Disorderly Conduct Lawyers
What is Disorderly Conduct?
Disorderly Conduct is generally considered recklessly or intentionally engaging in violent behavior, disrupting a peaceful assembly of person, obstructing traffic, making unreasonable noises to disrupt the public and refusing to comply with a lawful order from the police.
Disorderly conduct includes crimes such as public drunkenness, disturbing the peace, loitering, and other civil disorders. Participating in unlawful assemblies or rioting may also fall under this category. Disorderly conduct is a misdemeanor.
Defenses to Disorderly Conduct Charge
- Self-defense: If the charge is for engaging in violence, claiming you were protecting yourself from assault may be viable
- Freedom of speech: If the charge is for making unreasonable noises or for engaging in public argument, claiming you have a right do so may get you off the hook. This defense should be used only in appropriate circumstances though, as the speech must be of certain nature to qualify for such protection.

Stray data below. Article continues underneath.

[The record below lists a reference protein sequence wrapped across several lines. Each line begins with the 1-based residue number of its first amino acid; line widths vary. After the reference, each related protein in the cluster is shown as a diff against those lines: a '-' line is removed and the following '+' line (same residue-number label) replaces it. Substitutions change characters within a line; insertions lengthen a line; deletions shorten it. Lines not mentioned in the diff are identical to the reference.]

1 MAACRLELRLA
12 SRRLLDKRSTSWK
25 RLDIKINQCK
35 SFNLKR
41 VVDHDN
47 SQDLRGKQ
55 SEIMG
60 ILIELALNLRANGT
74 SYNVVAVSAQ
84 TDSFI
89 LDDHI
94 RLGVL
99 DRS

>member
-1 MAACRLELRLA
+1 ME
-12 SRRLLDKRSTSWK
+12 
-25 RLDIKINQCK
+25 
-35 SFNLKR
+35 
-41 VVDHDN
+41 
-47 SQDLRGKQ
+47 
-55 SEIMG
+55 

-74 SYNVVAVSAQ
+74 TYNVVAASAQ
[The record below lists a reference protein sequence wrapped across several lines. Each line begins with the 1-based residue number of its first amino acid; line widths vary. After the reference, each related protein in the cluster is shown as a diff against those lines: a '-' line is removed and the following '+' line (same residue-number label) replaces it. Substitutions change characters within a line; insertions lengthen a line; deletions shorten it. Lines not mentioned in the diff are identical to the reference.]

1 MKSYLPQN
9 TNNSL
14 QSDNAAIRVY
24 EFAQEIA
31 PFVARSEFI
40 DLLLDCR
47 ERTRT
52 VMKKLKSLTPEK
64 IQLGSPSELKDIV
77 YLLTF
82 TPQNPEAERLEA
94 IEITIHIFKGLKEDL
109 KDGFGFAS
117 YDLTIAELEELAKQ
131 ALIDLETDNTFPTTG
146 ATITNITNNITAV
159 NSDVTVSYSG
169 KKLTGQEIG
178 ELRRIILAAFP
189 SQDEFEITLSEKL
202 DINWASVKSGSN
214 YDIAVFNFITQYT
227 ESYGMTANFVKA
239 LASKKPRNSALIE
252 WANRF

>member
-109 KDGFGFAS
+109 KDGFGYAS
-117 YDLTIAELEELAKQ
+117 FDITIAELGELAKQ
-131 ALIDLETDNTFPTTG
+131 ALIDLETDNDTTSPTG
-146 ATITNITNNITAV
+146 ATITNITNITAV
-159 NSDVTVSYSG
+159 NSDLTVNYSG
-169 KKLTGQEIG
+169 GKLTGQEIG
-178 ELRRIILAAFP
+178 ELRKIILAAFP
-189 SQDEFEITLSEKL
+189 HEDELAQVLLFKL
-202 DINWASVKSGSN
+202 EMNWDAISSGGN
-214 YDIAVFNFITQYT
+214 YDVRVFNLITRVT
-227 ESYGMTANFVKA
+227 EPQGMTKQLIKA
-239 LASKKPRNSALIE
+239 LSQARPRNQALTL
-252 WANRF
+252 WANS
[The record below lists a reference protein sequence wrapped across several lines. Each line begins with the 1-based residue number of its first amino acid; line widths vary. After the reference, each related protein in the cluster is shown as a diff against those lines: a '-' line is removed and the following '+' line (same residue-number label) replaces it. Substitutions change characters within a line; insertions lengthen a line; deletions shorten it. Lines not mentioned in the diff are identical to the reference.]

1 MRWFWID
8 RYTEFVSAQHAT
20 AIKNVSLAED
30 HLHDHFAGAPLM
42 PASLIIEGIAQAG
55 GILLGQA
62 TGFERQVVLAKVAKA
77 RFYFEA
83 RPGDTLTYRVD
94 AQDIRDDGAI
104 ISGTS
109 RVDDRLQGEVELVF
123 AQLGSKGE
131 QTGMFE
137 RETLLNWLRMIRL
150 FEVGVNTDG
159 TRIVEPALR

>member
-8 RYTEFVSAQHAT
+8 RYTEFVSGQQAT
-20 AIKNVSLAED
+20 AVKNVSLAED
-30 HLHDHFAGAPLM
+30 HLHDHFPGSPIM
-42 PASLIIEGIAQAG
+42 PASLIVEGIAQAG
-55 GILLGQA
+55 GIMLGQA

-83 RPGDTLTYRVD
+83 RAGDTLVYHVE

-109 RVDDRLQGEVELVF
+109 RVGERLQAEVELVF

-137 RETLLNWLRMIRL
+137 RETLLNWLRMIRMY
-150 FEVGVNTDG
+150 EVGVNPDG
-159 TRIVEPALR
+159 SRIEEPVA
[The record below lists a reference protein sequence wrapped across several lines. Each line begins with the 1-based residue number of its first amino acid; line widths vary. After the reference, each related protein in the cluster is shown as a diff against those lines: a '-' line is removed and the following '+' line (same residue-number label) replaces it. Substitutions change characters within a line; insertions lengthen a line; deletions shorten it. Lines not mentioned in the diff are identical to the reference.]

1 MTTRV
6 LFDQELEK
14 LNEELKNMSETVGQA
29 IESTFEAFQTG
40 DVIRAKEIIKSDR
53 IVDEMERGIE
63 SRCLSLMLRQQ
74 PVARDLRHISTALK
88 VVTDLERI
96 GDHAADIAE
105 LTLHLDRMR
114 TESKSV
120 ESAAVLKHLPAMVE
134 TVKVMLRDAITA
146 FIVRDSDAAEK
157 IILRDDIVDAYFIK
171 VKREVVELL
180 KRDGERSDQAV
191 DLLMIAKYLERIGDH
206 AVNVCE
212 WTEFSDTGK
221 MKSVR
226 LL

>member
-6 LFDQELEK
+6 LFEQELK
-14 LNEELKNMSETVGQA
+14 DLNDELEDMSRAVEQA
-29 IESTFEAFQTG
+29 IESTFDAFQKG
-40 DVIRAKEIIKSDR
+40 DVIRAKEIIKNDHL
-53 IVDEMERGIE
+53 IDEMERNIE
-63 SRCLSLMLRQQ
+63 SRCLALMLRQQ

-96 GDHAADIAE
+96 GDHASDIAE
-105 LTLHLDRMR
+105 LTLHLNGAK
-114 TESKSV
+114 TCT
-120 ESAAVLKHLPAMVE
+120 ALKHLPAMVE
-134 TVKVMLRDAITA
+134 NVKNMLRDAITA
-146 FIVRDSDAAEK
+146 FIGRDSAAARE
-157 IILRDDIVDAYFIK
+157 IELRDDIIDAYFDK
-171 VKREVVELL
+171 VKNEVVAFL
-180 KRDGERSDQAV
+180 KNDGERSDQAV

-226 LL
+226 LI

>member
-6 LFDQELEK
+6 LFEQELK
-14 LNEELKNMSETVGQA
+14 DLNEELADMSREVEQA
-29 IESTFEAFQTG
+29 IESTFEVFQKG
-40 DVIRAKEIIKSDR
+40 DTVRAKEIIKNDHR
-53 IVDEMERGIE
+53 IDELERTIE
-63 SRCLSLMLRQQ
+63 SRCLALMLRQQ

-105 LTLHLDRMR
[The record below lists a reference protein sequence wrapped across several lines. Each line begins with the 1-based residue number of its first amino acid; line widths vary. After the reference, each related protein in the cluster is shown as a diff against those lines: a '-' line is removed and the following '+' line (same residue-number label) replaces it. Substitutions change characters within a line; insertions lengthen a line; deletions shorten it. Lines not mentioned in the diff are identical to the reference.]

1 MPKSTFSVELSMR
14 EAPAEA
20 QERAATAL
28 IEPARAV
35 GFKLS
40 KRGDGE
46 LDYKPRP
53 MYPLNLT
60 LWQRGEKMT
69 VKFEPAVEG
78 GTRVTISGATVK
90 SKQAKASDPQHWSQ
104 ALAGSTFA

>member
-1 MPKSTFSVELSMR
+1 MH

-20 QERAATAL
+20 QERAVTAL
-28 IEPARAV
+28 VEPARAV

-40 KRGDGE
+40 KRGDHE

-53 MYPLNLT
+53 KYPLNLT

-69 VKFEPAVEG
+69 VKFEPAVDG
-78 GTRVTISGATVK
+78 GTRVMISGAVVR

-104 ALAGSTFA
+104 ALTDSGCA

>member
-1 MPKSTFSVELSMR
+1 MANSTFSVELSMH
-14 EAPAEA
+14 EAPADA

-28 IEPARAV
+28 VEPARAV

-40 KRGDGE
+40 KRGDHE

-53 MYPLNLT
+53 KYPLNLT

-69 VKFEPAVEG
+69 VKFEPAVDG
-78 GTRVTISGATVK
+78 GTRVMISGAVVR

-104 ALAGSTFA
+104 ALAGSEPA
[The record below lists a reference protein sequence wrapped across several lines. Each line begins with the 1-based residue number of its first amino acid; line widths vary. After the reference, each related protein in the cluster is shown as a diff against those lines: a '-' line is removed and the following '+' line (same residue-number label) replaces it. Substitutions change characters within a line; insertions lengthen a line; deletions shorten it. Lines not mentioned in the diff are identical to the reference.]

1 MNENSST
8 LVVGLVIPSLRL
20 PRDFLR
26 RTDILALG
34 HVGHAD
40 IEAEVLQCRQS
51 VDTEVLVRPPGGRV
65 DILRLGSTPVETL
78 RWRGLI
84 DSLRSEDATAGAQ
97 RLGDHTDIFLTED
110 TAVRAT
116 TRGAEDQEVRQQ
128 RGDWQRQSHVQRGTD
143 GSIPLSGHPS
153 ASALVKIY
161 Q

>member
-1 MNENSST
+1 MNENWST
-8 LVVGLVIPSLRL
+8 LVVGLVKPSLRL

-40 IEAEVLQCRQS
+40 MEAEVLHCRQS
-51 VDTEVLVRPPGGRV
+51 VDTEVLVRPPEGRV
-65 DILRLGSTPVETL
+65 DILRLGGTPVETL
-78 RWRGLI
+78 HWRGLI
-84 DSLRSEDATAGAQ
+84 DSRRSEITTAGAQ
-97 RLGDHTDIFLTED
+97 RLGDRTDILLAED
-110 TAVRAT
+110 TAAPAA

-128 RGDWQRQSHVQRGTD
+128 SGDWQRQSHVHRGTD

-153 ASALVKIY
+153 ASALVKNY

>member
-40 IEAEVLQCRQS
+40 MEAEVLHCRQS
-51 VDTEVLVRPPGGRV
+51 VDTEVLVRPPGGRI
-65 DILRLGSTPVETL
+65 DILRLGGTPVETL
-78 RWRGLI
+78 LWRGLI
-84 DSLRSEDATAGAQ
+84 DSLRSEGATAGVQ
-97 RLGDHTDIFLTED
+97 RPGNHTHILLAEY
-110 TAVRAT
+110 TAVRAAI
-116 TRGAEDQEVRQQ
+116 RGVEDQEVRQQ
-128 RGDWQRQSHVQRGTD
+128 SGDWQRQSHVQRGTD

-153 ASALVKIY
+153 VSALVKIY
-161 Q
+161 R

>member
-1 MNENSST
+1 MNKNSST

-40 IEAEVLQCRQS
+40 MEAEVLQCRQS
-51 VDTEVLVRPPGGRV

- Public/Privacy Distinction: Disorderly conduct is mainly for disagreeable conduct in public. Police should not be invoking it for domestic disputes (a completely different set of laws govern that area)
- Failure to Prove Beyond a Reasonable Doubt: If the evidence is lacking or contradictory, you can walk.
Consequences of Disorderly Conduct
- Imprisonment, typically up to thirty days for first time offenders
- Fines, typically up to $500
- Probation, to ensure that behavior doesn’t occur again for a period of time
- Public record, may hinder employment or tenancy applications
Factors Determining the Severity of Punishment
- Specific Activity and Statute Violated
- Use of Violence or Weapons
- Damage to Property
- Resulting Personal Injury
What Can You Do if You are Accused of Disorderly Conduct?
If you are accused of disorderly conduct or a similar crime you should speak to a lawyer immediately to learn more about your rights, your defenses, and the complicated legal system.
Consult a Lawyer - Present Your Case Now!
Last Modified: 10-25-2012 01:23 PM PDT
Did you find this article informative?
Link to this page